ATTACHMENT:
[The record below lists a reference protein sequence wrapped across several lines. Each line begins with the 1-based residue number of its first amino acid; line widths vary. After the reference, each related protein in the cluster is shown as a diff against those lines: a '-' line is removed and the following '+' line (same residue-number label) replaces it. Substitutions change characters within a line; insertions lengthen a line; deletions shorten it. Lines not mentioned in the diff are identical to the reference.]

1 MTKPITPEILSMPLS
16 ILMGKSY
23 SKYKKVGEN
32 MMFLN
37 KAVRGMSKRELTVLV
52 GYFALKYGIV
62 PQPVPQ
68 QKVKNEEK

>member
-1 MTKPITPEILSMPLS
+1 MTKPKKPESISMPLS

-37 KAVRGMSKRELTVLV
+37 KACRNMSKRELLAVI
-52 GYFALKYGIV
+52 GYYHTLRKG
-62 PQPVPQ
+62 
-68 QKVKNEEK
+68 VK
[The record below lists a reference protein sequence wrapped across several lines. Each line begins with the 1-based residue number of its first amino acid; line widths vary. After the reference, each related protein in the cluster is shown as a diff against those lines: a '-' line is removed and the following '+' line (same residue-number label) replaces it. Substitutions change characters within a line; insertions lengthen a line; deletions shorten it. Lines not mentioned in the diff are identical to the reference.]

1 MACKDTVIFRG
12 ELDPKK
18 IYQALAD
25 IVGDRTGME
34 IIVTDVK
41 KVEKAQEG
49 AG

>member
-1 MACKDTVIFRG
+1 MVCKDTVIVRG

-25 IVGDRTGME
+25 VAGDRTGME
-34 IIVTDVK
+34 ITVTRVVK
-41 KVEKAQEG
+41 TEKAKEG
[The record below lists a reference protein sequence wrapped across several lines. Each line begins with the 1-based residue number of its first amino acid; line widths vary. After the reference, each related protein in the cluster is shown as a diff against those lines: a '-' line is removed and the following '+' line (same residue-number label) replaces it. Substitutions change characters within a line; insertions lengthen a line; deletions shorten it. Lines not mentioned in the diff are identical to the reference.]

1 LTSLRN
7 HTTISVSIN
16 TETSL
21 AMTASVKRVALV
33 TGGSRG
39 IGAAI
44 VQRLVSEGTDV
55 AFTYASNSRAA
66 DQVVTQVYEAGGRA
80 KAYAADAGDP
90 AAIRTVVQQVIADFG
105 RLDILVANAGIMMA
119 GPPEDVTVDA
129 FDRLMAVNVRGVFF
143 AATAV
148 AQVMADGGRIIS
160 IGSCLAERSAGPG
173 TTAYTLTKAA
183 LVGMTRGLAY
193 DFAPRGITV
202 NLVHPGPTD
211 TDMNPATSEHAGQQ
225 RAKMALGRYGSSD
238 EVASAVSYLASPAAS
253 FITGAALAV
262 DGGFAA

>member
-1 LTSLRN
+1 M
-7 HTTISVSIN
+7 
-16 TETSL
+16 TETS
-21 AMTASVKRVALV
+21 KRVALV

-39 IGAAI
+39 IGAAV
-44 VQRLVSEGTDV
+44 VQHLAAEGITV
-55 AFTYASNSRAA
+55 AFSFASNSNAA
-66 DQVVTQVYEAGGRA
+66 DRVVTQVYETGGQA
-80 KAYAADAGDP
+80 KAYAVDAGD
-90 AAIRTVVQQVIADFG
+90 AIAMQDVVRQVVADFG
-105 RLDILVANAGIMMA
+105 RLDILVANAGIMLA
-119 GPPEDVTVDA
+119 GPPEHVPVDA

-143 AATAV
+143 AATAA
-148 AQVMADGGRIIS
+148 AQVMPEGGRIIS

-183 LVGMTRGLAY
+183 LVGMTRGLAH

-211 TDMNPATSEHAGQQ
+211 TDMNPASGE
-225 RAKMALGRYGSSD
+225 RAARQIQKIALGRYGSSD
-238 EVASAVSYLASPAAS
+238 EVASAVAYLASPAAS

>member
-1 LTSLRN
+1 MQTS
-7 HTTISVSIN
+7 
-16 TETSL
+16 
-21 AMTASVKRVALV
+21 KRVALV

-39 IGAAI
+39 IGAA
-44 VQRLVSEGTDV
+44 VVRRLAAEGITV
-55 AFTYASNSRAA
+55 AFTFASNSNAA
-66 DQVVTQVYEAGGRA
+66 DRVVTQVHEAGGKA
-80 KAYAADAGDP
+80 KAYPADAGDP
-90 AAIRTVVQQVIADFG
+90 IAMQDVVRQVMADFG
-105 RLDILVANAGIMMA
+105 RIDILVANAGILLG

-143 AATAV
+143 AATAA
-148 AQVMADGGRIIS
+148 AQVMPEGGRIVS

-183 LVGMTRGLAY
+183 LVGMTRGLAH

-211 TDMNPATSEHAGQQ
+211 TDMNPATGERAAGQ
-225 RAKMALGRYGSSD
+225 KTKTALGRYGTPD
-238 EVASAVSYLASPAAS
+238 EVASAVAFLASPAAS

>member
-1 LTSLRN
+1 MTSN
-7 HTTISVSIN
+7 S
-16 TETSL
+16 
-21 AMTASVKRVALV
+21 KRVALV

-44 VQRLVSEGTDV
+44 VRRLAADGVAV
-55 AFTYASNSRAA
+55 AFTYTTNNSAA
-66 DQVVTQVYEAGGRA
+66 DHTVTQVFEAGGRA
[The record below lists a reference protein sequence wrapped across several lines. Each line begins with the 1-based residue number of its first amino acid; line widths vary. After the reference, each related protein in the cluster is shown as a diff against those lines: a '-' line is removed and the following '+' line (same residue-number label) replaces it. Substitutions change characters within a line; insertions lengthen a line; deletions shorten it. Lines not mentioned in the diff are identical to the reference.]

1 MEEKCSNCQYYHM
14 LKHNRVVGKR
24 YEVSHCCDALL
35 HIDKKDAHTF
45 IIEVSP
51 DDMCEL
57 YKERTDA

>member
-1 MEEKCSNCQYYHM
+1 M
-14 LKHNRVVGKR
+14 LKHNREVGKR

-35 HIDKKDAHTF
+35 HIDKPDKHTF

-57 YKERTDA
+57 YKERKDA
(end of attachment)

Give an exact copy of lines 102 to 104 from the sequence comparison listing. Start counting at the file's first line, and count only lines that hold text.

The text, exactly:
>member
-1 LTSLRN
+1 MQTS